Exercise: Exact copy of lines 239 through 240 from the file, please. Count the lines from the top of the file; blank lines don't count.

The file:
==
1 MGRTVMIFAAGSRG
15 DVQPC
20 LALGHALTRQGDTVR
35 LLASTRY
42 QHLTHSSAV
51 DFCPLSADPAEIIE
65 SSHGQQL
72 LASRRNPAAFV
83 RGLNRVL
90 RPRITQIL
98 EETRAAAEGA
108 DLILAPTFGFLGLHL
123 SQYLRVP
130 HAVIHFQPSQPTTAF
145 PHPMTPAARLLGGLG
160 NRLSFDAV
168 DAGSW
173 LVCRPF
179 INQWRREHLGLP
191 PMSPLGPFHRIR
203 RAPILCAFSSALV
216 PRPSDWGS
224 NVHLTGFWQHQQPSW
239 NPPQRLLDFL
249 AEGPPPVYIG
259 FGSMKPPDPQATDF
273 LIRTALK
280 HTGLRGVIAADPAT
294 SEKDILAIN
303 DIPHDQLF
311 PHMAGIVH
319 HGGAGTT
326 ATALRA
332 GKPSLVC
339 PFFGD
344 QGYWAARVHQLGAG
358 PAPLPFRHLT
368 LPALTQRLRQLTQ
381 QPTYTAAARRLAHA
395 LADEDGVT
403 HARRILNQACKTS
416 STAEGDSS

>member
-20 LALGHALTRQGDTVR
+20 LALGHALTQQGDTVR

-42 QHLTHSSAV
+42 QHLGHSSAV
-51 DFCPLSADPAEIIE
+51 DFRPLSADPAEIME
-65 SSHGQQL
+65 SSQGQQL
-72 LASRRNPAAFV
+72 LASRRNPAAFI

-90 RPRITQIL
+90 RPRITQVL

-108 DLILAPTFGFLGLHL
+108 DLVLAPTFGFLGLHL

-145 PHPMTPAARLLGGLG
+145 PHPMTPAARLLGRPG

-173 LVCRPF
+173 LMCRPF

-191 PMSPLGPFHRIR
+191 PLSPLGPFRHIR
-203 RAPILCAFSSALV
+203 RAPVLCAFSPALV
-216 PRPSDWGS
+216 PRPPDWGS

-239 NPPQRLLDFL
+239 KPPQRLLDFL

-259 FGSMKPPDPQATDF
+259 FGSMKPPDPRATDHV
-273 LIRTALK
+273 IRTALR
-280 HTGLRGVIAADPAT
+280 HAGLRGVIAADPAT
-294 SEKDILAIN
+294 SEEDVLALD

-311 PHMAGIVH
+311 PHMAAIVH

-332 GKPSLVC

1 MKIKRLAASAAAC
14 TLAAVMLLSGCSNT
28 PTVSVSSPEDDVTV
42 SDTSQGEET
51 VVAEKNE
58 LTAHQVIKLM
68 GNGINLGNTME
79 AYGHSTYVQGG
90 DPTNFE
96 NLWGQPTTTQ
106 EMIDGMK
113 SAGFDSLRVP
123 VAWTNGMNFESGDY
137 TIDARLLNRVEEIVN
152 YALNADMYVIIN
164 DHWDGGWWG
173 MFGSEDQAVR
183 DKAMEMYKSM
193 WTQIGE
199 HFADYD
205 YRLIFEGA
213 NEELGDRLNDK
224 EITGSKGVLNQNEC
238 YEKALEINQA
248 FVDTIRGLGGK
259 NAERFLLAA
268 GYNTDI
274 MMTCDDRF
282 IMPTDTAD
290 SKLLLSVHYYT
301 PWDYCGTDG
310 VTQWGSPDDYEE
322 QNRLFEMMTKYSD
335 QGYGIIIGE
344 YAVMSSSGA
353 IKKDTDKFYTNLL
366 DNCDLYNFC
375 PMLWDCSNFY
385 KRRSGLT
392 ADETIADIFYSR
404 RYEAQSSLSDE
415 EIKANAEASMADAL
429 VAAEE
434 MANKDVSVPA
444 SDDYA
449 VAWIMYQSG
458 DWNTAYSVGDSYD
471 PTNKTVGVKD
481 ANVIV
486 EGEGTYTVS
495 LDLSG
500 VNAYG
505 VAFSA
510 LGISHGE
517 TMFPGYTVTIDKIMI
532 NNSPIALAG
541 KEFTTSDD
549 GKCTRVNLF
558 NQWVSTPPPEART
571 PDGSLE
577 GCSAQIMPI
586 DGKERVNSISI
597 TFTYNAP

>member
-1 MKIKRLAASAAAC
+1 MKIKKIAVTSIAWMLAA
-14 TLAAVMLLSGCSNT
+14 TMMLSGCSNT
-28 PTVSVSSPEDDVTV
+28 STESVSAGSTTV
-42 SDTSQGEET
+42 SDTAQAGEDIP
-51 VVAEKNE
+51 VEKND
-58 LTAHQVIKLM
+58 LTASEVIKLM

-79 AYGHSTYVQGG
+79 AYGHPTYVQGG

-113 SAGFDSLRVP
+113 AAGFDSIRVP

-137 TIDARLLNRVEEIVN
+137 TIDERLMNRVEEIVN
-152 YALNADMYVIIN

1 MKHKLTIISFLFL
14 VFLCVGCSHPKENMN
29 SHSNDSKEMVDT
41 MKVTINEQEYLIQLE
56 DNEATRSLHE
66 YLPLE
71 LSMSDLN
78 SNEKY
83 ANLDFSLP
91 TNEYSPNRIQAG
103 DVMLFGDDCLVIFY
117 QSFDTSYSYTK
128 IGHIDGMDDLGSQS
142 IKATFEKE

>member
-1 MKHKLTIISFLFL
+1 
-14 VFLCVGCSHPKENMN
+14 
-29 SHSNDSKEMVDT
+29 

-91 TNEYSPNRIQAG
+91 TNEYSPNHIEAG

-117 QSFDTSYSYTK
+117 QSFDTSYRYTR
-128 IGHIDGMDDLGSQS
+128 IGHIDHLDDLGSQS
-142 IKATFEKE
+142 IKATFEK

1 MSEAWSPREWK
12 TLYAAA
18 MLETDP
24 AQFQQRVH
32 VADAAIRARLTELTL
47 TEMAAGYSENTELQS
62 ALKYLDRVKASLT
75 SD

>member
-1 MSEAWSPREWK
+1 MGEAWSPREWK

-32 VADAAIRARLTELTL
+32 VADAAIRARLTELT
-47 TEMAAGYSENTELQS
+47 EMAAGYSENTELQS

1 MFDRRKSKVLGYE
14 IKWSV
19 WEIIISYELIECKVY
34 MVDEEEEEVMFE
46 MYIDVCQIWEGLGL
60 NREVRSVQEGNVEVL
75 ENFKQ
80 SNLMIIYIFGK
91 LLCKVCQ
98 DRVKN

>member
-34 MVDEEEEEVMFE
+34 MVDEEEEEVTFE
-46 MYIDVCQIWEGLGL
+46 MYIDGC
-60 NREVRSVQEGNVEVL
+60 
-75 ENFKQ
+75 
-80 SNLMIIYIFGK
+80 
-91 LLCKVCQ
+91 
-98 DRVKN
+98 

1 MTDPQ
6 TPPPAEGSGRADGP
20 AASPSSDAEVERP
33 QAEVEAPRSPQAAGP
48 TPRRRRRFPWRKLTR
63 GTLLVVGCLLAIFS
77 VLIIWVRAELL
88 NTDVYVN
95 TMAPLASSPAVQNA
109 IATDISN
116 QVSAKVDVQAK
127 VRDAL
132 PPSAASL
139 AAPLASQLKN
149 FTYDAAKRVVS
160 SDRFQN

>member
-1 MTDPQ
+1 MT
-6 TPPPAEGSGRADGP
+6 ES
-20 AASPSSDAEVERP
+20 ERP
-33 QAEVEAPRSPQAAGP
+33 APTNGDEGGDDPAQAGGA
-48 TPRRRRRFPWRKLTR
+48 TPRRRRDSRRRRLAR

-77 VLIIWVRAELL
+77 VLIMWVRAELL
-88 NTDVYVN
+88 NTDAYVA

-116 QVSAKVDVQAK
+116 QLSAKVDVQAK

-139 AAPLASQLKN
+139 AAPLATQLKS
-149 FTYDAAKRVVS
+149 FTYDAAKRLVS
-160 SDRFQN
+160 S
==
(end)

77 VLIIWVRAELL
88 NTDVYVN